Battle sites, architectural landmarks, birthplaces of the famous—there are many ways to get in touch with history through travel. What if linguistic history is your thing? The prolific linguist David Crystal (author of over 100 interesting books on language) and his wife Hilary have created a guidebook specifically for the tourist of the English language called Wordsmiths & Warriors. They traveled thousands of miles around Britain, tracing the history of English and collecting anecdotes and photographs along the way. The resulting book is presented as a list of 57 stops (detailed directions and parking information included) where you too can soak up a bit of linguistic lore. If you can’t get there this year, you can at least use the guide to visit from your desk. Here are some can’t-miss stops on a tour of the history of English.
1. Pegwell Bay: Arrival of the Anglo-Saxons
The Germanic tribes that developed early English settled in the eastern part of England after a pair of brothers named Hengist and Horsa conquered it in the 5th century. They arrived at Pegwell Bay in Kent, where you can see a replica of their ship.
2. Caistor St. Edmund: Earliest Recorded English Word
This village in Norfolk was the site of an archaeological dig that yielded a cremation urn in which a bone engraved with runes was found. It says “raihan” and probably means “roe-deer,” the animal that the bone comes from.
3. Undley Common: Earliest Recorded English Sentence
A small disc of gold found by a farmer in these Suffolk fields is decorated with the head of a bearded warrior, a wolf suckling Romulus and Remus, and a three word sentence written in Anglo-Frisian runes. It is read as “gægogæ mægæ medu,” and it may mean “this howling she-wolf is a reward to my kinsman,” though scholars are looking for more evidence to confirm this.
4. Cerne Abbas: First Recorded English Conversation
A monk who later came to be known as Ælfric the Grammarian taught in a monastery in this Dorset village at the end of the 10th century. One of the works he wrote for Latin instruction was a dialogue between a teacher and his students, and in the manuscript, someone wrote above the text, in tiny script, an English translation, making it the first example of written dialogue in English.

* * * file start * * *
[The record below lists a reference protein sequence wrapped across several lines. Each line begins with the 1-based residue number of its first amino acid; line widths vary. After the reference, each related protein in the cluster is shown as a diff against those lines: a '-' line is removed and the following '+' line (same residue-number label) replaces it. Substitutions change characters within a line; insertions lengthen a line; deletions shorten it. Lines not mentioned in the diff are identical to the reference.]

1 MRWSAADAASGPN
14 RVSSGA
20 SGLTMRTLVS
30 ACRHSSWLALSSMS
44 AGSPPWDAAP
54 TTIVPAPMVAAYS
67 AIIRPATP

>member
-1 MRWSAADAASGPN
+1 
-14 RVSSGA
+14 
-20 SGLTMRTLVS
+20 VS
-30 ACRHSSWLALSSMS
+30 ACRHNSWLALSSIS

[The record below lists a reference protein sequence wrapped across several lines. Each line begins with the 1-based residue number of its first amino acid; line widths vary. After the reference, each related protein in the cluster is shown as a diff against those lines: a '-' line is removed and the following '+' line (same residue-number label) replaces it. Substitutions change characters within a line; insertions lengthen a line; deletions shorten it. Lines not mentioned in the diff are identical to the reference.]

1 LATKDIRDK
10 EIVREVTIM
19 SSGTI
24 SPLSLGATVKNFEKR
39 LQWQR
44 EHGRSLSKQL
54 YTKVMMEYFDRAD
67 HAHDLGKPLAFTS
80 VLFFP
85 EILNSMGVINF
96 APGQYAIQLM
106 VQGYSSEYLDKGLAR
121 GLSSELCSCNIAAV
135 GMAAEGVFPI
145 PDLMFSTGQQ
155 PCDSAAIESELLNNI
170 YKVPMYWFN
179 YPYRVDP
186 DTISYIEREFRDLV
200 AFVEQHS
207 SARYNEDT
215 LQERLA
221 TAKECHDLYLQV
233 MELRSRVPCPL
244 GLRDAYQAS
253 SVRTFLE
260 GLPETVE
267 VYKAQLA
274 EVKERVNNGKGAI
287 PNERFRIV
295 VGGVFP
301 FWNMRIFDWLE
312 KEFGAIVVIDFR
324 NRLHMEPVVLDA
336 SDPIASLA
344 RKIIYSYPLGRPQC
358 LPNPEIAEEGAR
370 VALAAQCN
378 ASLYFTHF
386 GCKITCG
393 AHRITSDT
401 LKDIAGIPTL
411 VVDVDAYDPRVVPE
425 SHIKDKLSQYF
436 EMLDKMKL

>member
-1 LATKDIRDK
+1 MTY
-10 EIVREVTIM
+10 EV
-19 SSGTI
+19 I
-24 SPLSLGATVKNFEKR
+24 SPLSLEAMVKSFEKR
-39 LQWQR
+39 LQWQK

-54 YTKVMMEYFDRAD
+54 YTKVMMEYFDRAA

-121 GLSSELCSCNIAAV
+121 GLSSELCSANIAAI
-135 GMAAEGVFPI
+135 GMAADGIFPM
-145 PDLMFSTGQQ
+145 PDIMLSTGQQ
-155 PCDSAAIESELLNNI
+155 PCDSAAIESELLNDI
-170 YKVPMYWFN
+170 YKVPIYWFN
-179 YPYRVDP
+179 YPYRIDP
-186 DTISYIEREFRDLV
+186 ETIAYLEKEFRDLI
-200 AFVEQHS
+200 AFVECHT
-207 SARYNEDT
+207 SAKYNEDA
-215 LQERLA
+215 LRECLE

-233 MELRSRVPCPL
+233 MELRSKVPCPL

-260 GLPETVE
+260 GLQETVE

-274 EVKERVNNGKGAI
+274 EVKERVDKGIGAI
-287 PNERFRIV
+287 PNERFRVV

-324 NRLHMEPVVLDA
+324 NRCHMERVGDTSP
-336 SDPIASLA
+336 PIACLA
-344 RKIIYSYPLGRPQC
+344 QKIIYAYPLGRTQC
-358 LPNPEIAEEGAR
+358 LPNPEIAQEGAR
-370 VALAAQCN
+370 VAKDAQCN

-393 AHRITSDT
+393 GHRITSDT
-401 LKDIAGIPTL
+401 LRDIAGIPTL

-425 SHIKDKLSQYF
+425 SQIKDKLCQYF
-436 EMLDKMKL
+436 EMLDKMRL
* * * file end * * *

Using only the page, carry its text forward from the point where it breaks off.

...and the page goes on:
5. Battle and Normans Bay: Where French Got Mixed In
The 1066 Norman Conquest brought French with it and fundamentally changed English. You can ponder the consequences while roaming the tourist area known as 1066 country.
6. Canterbury: Chaucer
However you want to refer to Geoffrey Chaucer—the father of English literature, England’s greatest medieval poet, champion of the vernacular—he’s got to figure into any proper tour of the history of English. Since his most famous work, The Canterbury Tales, heads toward Canterbury, you should too.
7. Tothill Street, London: England’s First Printing Press
William Caxton set up the first printing press in England near Westminster Abbey—a smart business move, considering the number of texts (records, indulgences, etc.) that the Abbey needed to produce. There is a statue of him and a memorial tablet you can visit.
8. St. Albans: The First Collection of Collective Nouns
An exalting of larks, a charm of goldfinches, a muster of peacocks: The Book of St. Albans, printed in St. Albans in 1486, is where we find the first list of these delightful terms for collections of things. It was probably written by a nun named Juliana Berners, and a wildlife site near the site of her nunnery is a good place to spot some of those groups of animals she was talking about.
9. North Nibley: The First English Bible
William Tyndale’s English translation of the Bible in 1525 introduced expressions like “powers that be,” “stumbling block,” and “my brother’s keeper.” He had to publish it abroad, and English authorities condemned his translation, burning any copies they got their hands on. There is a tower in North Nibley erected as a monument to Tyndale in which you can climb 121 steps to reach the top and take in a view of the surrounding countryside.
10. Stratford-upon-Avon: Shakespeare
You can’t talk about the history of English without talking about Shakespeare, and you can’t do a tour of the history of English without visiting his birthplace.
11. Lichfield, Staffordshire: Samuel Johnson
Johnson’s dictionary was a major achievement in lexicography and helped shape standards for English and for dictionary-making in general. He was born in Lichfield, where there is a museum with many of his personal items and papers.
Check out Wordsmiths & Warriors to learn about 46 other stops you can make on your tour.